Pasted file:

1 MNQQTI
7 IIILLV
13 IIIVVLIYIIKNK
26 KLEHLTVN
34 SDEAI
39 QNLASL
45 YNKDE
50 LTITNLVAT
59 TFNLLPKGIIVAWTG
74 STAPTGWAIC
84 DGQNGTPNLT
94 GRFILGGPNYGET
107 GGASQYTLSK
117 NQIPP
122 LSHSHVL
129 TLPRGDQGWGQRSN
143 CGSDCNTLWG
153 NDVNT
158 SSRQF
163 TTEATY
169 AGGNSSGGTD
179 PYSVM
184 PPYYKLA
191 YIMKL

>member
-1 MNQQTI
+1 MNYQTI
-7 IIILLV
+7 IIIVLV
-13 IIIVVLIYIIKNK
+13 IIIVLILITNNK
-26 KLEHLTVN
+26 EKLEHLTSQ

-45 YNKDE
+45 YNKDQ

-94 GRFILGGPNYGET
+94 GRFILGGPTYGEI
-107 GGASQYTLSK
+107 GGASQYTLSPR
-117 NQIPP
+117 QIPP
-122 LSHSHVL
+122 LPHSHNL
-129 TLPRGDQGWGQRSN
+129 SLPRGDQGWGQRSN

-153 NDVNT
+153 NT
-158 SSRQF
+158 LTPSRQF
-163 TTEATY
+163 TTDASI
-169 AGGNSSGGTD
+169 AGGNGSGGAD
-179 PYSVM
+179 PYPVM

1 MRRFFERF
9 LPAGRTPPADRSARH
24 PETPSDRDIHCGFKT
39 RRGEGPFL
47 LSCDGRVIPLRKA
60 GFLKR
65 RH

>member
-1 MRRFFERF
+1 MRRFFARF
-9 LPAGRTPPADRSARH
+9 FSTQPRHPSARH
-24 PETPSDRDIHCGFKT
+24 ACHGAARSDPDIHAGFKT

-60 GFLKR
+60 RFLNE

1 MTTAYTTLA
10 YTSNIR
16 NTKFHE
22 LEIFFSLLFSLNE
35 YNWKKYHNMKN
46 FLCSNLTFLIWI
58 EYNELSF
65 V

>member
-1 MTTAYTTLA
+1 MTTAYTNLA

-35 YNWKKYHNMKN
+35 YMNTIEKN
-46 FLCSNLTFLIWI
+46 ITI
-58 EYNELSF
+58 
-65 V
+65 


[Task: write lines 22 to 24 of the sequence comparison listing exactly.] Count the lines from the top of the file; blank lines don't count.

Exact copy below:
179 PYSVM
184 PPYYKLA
191 YIMKL